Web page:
The iPhone is so popular among in the US that platform loyalty can even affect dating choices. Here's how Apple captured Gen Z, and how it will hang on to an entire generation.
Generation Z refers to people born after 1996 and comprises 34% of all iPhone owners in the United States. Comparatively, only 10% of them use a Samsung smartphone, according to a report from the Financial Times.
A significant reason for the iPhone's popularity with younger consumers is iMessage since Android phones can't send texts through Apple's iMessage system.
In a group chat with iPhone owners, an Android user reverts it to SMS with green texts and low-quality images and videos.
"A green message — anyone with an Android — throws off the entire chat, because now the whole thing has to be SMS," said Annelise Hillman, the 24-year-old chief executive of Frontman, a men's grooming business. "So the social pressure to get an iPhone is pretty insane."
The divide between Android and iPhone even has an impact on dating. For example, "He's a 10 but..." a TikTok trend that went viral, asked women what their new assessment of a perfect guy would be after learning that he used an Android device.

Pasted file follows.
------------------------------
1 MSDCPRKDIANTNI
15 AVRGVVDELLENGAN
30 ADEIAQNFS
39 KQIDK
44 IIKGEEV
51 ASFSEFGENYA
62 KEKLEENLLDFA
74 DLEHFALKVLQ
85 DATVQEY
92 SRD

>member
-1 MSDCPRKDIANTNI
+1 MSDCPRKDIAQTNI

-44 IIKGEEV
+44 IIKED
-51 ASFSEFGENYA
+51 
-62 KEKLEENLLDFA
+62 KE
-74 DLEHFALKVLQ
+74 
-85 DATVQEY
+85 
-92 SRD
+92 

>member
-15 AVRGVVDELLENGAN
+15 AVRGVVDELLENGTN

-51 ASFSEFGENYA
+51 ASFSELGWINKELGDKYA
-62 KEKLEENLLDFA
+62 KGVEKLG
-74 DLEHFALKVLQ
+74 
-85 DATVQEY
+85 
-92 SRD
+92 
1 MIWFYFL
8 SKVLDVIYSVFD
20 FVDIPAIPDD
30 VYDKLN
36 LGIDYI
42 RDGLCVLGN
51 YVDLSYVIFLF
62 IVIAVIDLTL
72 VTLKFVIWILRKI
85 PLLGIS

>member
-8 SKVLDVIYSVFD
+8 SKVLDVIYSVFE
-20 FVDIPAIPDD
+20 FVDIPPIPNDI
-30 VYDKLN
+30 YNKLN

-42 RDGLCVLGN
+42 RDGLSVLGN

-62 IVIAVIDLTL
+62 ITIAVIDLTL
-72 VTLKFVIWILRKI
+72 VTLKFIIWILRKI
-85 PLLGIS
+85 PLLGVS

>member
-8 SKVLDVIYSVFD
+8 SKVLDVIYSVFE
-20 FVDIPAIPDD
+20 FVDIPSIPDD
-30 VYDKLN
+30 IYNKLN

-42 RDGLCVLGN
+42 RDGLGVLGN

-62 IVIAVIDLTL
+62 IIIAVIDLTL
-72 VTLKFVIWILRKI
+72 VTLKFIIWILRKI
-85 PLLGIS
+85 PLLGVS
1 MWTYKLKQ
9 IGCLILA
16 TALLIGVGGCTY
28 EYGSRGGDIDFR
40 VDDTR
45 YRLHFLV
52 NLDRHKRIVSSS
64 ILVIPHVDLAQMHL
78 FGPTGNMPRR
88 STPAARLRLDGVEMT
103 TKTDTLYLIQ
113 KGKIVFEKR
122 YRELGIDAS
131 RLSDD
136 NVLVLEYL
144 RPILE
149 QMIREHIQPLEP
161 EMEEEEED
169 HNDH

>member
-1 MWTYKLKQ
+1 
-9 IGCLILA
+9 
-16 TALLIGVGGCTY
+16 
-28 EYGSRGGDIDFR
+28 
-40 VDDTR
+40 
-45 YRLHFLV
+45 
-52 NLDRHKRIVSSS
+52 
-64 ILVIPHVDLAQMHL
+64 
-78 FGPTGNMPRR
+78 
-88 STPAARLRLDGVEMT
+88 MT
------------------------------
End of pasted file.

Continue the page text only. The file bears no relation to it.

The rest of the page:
Many women re-rated the guy as less than five or even called it a deal-breaker. "If that bubble pops up green, I'm not responding," said one woman.
The iPhone is a popular entry into Apple's ecosystem, and can lead to purchases of other Apple devices. Data from Canalys showed that for every 100 iPhones shipped worldwide, Apple sells 26 iPads, 17 Apple Watches and 35 pairs of AirPods.
Meanwhile, 100 smartphone shipments results in fewer than 11 tablets, six smartwatches, and six wireless earbuds for Samsung.
Despite campaigns from Google trying to get Apple to adopt RCS and improve messages between iPhone and Android users, Apple knows that the exclusivity of iMessage is a significant selling point for the iPhone.
"In the absence of a strategy to become the primary messaging service for [the] bulk of cell phone users, I am concerned [that] iMessage on Android would simply serve to remove an obstacle to iPhone families giving their kids Android phones," Federighi wrote in an email.